• Experience is critical, of course. If you want to work for a publisher, then you’ll need to start somewhere. 

  • Most editors start as copyeditors or Assistant Editors and work their way up. 

  • You need a strong set of grammar skills (like, Rock of Gibraltar strong). 

  • Learn the style guide(s) for the type of editing you want to do. 

  • Join associations and do certifying training courses. The Editorial Freelancer’s Association’s members offer several courses that help new and experienced editors get started and expand.

As with freelance writing, create a professional platform complete with website, e-mail address, social media presence, etc.

Author Scams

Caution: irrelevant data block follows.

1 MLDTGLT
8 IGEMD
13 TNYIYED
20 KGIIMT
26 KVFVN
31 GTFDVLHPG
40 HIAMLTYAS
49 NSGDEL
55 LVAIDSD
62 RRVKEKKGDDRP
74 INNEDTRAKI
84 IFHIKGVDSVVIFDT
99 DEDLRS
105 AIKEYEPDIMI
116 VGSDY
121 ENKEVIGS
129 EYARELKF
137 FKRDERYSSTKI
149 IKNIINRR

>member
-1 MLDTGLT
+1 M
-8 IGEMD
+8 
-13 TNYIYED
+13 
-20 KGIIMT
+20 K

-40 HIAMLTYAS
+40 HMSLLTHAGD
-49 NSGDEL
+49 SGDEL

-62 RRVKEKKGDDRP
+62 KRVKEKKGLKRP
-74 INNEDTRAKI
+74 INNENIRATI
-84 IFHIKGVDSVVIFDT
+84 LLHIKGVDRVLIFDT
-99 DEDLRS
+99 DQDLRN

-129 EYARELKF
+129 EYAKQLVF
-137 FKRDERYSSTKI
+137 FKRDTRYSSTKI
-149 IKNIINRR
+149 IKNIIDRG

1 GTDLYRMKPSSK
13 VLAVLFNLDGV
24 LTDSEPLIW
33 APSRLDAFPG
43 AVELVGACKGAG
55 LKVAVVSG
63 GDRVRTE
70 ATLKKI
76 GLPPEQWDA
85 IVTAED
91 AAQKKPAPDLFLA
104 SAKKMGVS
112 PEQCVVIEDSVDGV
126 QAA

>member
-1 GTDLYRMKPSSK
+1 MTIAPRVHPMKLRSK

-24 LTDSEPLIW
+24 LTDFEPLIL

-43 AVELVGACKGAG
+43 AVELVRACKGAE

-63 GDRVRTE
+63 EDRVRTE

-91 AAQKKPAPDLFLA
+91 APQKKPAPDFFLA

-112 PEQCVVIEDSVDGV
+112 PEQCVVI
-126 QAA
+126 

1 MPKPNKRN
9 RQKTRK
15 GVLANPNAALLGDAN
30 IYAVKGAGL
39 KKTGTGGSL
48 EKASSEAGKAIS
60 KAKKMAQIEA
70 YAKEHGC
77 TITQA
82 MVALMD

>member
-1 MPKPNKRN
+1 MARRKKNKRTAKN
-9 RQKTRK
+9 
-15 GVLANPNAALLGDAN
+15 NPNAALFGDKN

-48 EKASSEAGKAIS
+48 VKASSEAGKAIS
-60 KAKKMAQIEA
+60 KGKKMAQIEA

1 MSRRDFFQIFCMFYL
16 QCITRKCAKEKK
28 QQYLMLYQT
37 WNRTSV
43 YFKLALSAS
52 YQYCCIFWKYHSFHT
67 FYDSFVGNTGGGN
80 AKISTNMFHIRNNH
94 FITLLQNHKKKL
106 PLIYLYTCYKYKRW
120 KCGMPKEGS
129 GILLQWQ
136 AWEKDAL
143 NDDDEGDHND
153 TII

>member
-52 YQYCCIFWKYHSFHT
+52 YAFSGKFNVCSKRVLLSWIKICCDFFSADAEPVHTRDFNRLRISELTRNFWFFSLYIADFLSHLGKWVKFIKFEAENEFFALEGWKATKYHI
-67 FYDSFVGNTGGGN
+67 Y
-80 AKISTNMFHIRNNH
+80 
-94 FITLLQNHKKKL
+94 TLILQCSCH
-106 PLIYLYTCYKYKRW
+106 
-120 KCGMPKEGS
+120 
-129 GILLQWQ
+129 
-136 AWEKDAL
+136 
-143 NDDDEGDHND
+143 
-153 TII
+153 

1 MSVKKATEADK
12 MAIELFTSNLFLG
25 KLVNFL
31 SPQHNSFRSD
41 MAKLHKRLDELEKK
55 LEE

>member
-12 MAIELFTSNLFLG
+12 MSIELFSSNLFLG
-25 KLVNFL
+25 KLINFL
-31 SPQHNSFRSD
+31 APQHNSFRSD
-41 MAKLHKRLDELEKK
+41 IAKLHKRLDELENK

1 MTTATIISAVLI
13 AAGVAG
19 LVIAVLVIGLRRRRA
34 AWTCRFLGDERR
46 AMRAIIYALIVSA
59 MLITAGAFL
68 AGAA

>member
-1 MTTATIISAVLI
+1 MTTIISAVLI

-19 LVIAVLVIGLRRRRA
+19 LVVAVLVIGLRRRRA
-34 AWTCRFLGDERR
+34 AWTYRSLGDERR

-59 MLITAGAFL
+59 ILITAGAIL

Who’s the target? Authors full of hopes and dreams who just want to get published who (generally) don’t know much more about the publishing industry beyond the fact that they’ve written a book.

What’s the scam? Paying for publication or paying for representation are usually scams (or at least scammy). Sure, there are some valid vanity presses that will edit your book, put a beautiful cover on it, and format it, and will essentially help you self-publish…for a hefty fee. Some even collect royalties. I’ve seen the product of vanity presses, and honestly, you could hire someone off the Internet to help with the creative and the format and do a better job yourself. Or you could pay Smashwords or Create Space to help and self-publish. 

If you absolutely must / want to go through a vanity press **sigh**, then vet them. Look at the works they’ve published. Look at the quality of product they’re producing. Ask for the numbers. What bookstores do they get the work in? What works have made best seller lists? Purchase and read some of the works. Are there mistakes? Formatting errors? Writing is an art, but publishing is a business.